Banks often turn down freelancers for mortgages and loans, and companies tend to shy away from hiring former freelancers as regular employees, because they think they aren’t credible, she said.

The lack of social security, including unemployment benefits and sick leave, is also a problem.

Because freelancers cannot make use of the social insurance schemes most corporate workers enjoy, many have to rely on the national health insurance system, which only provides minimum coverage, she said.

Mothers like Hirata may also face difficulty finding public day care for their children because the municipalities who screen them often give priority to corporate workers, she said.

“Freelancers are still regarded as inferior to corporate workers. People don’t see us as established professionals,” Hirata said.

Others complain that companies only view freelancers as a source of cheap labor to exploit.

Some try to reduce their compensation, for example, by outsourcing assignments via subcontractors and receive kickbacks as a sort of commission, said Yasuyuki Kawabata, CEO of Tokyo-based IT venture Branding Engineer.

In one case, ¥1.2 million in compensation that was supposed to be paid to a freelance computer engineer was reduced to ¥350,000 because commissions were siphoned off by seven companies in between, said Kawabata, who used to work as a freelance programmer before cofounding his own company in 2013.

Such disguised subcontracting is illegal, but the practice is still rife, particularly in the IT industry, Kawabata said.

Freelance programmer Tetsuhiro Namekawa, 37, meanwhile, complains that companies who hire people like him don’t offer comfortable working environments.

Namekawa, who worked in IT for 10 years before going freelance, said he found the lack of training opportunities distressing.

“I always feel anxious about my future. As many new technologies emerge, I’m worried that someday I won’t be able to catch up with fast change,” he said. “I sometimes miss my easy life as a company worker.”

Despite the government’s effort to promote freelancing, an expert warns that the trend won’t grow without a sufficient safety net to compensate for the weak job security.

Yoshio Higuchi, a professor of labor economics at Keio University in Tokyo, said that unless the government drafts legislation to protect freelancers, it may end up just creating another group of workers with unstable job security.

After the global financial crisis unfolded in 2008, tens of thousands of workers dispatched by temporary agencies were let go as a cost-cutting measure, sometimes en masse.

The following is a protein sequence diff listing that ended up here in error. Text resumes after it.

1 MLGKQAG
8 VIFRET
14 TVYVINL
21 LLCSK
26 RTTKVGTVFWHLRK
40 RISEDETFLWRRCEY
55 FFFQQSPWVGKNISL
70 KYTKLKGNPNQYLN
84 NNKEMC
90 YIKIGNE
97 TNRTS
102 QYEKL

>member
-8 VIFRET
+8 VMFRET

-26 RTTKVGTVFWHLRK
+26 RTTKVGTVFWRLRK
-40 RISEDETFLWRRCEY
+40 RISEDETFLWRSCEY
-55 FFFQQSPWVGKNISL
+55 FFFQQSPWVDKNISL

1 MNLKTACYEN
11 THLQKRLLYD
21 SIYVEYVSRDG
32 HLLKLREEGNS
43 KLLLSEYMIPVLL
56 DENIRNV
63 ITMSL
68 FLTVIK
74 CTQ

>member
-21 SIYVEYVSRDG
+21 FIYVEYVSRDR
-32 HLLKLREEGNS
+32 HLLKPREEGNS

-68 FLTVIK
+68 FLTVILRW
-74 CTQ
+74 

“Becoming a freelancer sounds appealing. But like furita (young, serial part-time workers) who were once touted for their flexible working style, it may be just yet another word for vulnerable nonregular workers,” Higuchi said.

Without legal protections, some exploitative companies might trick freelancers into working excessively long hours for less money than regular employees.

This because there is no law to regulate overtime hours for freelancers, who aren’t subject to the Labor Standard Law if they don’t have formal employment relations with their employers. The minimum hourly wage doesn’t apply to them either.

While setting a minimum wage would provide some security, in reality it is difficult to set a unified base pay because their contribution varies depending on the kind of work and their skill level, Higuchi said.

To reduce their risks, Hirata, the PR specialist, has cofounded the Japan Freelance Association to provide support and to lobby the government to provide legal frameworks for the self-employed.

The JFA is also working on developing a social safety net.

In April, the association said it would team up with Sompo Japan Nipponkoa Insurance to offer liability insurance from July for freelancers and parallel workers who have paid the JFA’s ¥10,000 annual membership fee. Members can also buy disability insurance to ensure they have income when they can’t work.

Pros and cons aside, Hirata knows freelancing is not for everyone.

“The most important thing is to offer options for all people,” Hirata said.

“Japan is not an easy place for people who want a new challenge. . . . But I hope that society will become a bit more flexible to allow people to choose their preferred work styles more easily.”